NOCTILUCENT CLOUDS … Let’s know a bit more 

Forwarded by our friend Dr. Volket Stracke DL8JDX, this new issue guides us through a very interesting world.

Something strange is happening 50 miles above Antarctica. Or rather,  not  happening.  Noctilucent clouds (NLCs), which normally blanket the Frozen Continent in December, are almost completely missing. These images from NASA’s AIM spacecraft compare Christmas Eve 2019 with Christmas Eve 2020.

The comparison really is astounding,” says Cora Randall of the University of Colorado’s Laboratory for Atmospheric and Space Physics. “Noctilucent cloud frequencies are close to zero this year.”

NLCs are Earth’s highest clouds. They form when summertime wisps of water vapor rise up from the poles to the edge of space. Water crystallizing around specks of meteor dust 83 km (~50 miles) above Earth’s surface creates beautiful electric-blue structures, typically visible from November to February in the South, and May to August in the North.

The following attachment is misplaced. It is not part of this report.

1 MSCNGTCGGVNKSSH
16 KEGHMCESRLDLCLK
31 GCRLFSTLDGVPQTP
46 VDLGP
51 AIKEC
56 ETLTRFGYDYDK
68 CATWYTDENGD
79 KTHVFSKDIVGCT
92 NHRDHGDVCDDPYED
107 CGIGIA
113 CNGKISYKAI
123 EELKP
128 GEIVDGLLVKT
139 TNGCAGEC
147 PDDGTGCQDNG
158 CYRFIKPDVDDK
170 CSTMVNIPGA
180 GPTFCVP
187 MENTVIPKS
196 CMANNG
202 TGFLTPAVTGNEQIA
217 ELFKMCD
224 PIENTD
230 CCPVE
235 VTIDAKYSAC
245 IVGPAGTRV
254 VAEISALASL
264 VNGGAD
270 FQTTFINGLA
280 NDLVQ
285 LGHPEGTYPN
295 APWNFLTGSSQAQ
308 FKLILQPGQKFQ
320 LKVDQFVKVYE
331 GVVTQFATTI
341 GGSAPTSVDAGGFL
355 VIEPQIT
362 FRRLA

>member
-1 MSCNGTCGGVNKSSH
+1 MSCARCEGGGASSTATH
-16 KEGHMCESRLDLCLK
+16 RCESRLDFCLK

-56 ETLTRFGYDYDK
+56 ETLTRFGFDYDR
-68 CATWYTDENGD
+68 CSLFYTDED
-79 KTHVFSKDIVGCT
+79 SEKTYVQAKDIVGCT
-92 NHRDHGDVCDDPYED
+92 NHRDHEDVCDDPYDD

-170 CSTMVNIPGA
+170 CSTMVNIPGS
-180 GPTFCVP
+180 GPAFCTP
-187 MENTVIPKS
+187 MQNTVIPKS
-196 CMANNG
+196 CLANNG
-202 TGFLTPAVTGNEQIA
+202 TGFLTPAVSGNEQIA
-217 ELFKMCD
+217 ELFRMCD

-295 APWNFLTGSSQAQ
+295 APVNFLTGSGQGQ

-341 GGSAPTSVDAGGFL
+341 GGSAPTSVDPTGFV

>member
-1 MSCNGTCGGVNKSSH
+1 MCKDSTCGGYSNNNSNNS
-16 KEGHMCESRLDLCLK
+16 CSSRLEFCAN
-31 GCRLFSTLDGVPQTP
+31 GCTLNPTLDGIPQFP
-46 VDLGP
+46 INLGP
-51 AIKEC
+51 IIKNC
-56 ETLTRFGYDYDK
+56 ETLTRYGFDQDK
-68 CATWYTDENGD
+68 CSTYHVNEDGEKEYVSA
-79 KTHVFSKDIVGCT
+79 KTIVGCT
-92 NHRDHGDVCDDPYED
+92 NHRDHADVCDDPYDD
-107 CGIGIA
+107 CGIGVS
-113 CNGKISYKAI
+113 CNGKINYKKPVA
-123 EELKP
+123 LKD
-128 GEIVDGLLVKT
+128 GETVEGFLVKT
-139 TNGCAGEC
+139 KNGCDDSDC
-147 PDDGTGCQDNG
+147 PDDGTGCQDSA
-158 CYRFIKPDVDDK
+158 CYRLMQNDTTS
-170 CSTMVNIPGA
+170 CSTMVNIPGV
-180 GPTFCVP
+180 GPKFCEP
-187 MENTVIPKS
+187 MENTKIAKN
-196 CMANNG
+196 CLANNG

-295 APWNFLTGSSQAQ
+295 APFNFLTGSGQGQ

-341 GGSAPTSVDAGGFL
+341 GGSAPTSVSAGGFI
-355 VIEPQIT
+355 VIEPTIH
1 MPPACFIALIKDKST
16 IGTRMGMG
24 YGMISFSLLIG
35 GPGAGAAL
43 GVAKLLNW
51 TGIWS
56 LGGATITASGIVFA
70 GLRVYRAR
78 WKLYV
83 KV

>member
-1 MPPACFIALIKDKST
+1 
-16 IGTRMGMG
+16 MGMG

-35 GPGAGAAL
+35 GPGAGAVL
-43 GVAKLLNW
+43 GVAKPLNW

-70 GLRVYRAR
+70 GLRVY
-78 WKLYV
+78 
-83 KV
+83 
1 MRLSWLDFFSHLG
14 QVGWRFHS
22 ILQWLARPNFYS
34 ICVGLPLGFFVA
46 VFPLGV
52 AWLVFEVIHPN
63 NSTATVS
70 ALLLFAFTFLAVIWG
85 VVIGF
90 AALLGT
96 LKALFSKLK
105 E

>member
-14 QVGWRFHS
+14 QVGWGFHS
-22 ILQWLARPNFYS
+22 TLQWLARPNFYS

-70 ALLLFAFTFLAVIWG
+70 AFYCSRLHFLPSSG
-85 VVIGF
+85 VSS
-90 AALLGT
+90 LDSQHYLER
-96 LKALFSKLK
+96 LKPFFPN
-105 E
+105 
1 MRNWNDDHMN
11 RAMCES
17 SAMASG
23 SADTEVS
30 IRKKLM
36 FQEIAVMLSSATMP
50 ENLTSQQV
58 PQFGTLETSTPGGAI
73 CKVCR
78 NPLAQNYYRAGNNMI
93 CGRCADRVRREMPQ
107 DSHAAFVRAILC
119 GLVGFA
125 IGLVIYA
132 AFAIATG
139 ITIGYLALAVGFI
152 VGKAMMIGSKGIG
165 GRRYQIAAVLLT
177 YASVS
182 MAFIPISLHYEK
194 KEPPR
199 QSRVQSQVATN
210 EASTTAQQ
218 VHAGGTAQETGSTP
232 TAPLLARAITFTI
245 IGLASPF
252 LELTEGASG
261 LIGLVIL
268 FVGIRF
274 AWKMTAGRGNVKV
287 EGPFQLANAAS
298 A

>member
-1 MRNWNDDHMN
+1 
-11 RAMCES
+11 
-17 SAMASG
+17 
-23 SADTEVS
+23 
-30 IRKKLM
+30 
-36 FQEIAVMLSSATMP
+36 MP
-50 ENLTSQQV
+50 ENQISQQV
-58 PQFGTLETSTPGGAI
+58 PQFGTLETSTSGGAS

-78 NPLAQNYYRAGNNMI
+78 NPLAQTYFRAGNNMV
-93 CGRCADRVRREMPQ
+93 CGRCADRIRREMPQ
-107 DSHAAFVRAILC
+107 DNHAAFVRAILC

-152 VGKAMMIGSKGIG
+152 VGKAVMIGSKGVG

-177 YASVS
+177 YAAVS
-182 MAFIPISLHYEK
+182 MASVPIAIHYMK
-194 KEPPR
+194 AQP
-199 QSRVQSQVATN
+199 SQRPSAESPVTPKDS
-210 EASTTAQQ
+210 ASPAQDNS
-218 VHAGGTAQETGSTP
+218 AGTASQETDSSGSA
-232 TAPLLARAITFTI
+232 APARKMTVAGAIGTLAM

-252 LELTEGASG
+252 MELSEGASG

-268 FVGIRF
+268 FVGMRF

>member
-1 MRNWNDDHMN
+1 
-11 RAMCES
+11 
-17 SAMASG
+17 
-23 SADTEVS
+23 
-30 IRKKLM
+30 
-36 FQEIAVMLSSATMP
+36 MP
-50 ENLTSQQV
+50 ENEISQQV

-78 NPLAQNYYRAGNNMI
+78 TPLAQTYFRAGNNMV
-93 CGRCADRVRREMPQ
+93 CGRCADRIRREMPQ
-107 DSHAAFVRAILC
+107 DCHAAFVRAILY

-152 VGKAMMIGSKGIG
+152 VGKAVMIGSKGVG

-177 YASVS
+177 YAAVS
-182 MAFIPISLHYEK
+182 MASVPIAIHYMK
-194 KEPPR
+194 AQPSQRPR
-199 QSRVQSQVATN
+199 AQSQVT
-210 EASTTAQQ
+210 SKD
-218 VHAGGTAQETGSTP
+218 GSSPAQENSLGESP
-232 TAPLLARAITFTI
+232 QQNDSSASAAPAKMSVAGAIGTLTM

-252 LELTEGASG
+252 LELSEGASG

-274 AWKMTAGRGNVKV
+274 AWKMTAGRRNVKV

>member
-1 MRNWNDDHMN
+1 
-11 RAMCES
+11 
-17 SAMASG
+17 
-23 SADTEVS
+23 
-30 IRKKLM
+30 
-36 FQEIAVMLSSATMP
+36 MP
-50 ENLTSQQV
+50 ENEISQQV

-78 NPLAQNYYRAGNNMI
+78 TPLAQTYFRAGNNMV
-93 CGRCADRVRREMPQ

The southern hemisphere stratosphere is very unusual this year” says Randall. “The ozone hole is exceptionally large, until recently zonal winds have been blowing in the wrong direction, and overall the stratosphere is much more ‘winter-like’ than it should be in December

Hours after publication of this news item, NASA’s AIM satellite reported an uptick of NLC activity over Antarctica. “It’s still nowhere as many clouds as last year, but it makes sense given the recent steep drop in zonal wind speed and ozone hole area” notes Randall. “The atmosphere definitely has a mind of its own this season!

Thanks and credit to: and to Volker DL8JDX

Pic aside (Photographer: Jorgelina Alvarez) shows  a noctilucent cloud s  as viewed from Base Marambio (WAP ARG-21) in Antarctica.

Raltime Noctilucent Cloud Photo Gallery can be seen at: